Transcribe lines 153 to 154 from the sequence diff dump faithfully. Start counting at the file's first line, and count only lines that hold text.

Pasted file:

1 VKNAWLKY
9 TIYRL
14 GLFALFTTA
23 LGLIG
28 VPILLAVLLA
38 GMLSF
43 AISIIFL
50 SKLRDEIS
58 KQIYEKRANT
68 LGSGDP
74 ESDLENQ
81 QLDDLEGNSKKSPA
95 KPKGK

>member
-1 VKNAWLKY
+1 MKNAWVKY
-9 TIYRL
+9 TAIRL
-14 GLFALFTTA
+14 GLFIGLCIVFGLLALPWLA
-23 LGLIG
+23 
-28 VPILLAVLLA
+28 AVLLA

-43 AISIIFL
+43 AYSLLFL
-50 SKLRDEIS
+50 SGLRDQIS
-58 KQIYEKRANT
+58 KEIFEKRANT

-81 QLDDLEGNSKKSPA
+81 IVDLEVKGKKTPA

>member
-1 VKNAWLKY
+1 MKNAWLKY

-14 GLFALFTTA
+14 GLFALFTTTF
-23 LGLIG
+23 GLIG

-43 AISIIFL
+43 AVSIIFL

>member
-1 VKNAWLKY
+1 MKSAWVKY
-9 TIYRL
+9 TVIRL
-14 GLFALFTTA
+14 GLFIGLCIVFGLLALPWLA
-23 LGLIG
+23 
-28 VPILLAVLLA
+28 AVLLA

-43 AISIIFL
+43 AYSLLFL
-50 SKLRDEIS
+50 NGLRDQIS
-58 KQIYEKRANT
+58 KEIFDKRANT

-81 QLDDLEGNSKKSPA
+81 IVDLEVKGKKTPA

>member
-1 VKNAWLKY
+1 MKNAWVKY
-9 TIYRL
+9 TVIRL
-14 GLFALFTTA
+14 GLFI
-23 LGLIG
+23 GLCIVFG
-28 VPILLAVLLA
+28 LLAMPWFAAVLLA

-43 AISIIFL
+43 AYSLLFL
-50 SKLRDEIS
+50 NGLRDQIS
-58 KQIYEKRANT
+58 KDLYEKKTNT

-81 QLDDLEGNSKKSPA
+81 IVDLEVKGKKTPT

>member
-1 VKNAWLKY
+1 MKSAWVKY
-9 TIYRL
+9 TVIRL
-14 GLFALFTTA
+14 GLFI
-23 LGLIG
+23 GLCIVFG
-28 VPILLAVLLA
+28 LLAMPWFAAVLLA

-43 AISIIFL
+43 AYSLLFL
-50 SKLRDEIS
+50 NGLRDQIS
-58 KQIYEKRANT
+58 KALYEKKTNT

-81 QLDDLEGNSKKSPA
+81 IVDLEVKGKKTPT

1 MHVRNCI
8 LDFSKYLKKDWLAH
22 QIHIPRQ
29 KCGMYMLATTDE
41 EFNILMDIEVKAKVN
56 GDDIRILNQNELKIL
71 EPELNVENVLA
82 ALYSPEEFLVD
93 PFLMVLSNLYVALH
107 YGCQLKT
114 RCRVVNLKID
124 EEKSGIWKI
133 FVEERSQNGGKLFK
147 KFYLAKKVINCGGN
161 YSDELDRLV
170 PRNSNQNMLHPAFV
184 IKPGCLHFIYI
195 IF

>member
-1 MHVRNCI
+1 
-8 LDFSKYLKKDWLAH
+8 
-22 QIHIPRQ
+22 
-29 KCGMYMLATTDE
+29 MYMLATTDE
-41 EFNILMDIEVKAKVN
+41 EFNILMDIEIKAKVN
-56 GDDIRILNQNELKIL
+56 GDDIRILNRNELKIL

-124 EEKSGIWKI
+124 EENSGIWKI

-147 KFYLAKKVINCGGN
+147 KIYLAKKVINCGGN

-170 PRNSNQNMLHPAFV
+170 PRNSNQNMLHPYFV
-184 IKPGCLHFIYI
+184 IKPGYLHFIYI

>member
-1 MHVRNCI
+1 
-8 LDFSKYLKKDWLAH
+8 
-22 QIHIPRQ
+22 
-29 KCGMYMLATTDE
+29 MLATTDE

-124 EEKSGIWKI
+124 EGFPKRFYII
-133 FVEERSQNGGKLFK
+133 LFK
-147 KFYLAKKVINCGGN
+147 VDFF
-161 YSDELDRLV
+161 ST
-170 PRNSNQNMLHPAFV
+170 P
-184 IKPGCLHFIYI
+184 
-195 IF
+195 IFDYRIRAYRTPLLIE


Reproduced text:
-161 YSDELDRLV
+161 ST